Hosting Thanksgiving? Amid coronavirus pandemic, you may need to rethink your dinner plans: expert

A feast for Thanksgiving dinner is shown in a file image taken on Nov. 2, 2007. (Photo by Jay L. Clendenin/Los Angeles Times via Getty Images)

Thanksgiving is soon upon us, and after a year of ups and (mostly) downs, people are looking forward to the cheerful comfort of the holidays. 

However, before you start counting out place settings — or Zoom invites — Dr. Erika Schwartz, an internist specializing in disease prevention, has some safety tips to keep you and your loved ones happy, and most importantly, healthy, this season.

Plan the guest list

As Dr. Anthony Fauci cautioned in recent interviews, positive cases are spiking across the nation. Some of these increases are even traced back to dinner parties and small gatherings, he said.

With that in mind, Schwartz also emphasized the importance of keeping gatherings small. The Centers for Disease Control and Prevention (CDC) recommends citizens avoid traveling to friends' or relatives' homes and only hosting dinner guests who reside in a single household.

READ MORE: 'You may have to bite the bullet': Dr. Fauci cautions against large Thanksgiving gatherings

"Do not get on planes for dinner," she said, adding that any Thanksgiving celebration that involves lengthy travel should be skipped.

And when it comes to the already-slashed invite list, Schwartz says to keep the following in mind: What have these people been doing? Have they been quarantining? Do they work in, or are they coming from a place with a lot of positive cases? Who have they been with for the past two weeks? Will they practice social distancing or wear a mask when not?

The CDC has released their guidelines for celebrating Thanksgiving amid the coronavirus pandemic. (Photo by Smith Collection/Gado/Getty Images)

Change the menu

“The good thing about Thanksgiving and holidays is the coronavirus is not spread through food,” said Schwartz. "[But] don’t do food that is shared.”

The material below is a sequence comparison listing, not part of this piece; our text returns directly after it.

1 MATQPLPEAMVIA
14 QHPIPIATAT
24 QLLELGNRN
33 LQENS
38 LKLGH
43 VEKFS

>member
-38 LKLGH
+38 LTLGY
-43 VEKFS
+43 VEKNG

Instead of family-style plating, with people passing platters around, keep the food in the kitchen – or some other separate space – and have people take turns going in, while socially distancing, and serving themselves using clean utensils, she advises.

And make sure no one is double-dipping — although, as Schwartz points out, it's wise to "not double-dip,” pandemic or no pandemic.

Create a warm, and socially distanced environment

“Keep the windows open and use spaces and all areas of the house that you can,” Schwartz said, noting that guests should practice social distancing even while seated. “If you’re in a climate where you can eat outside, do that.”

“Social distance, and then after they leave, you clean and disinfect,” Schwartz continued. “If we respect each other and put the other one’s health and wellness ahead of ourselves, then we’ll behave better and the outcome will be better.

It should be noted, however, that the CDC considers small outdoor dinners — even with only friends and family from the same community in attendance — as a "moderate risk activity."

Be open and honest with your family and friends

“Learn how to communicate better with your family and explain your comfort level around people coming to your home,” Schwartz said, adding that hosts should be especially open when informing friends or family members that they may not be invited this year.

“If you’re not inviting someone, you should be able to explain why. And same if someone doesn’t want to come, you should give them the opportunity to tell you. Because you’re respecting them and they’re respecting themselves.”

“People have different comfort levels,” she added.

Go easy on the video calls

“The problem with Zoom is it’s not really intimate,” Schwartz said.

Instead of feeling disappointed by virtually connecting during dinner, Schwartz suggests protecting your mental health by sending a recorded video message wishing a happy Thanksgiving to family members you can’t be with, and focus on those you can be with.

READ MORE: CDC's Thanksgiving guidelines say gatherings should be small, parades considered high-risk

For more information and recommendations for a safe holiday from the CDC, visit the agency's website here.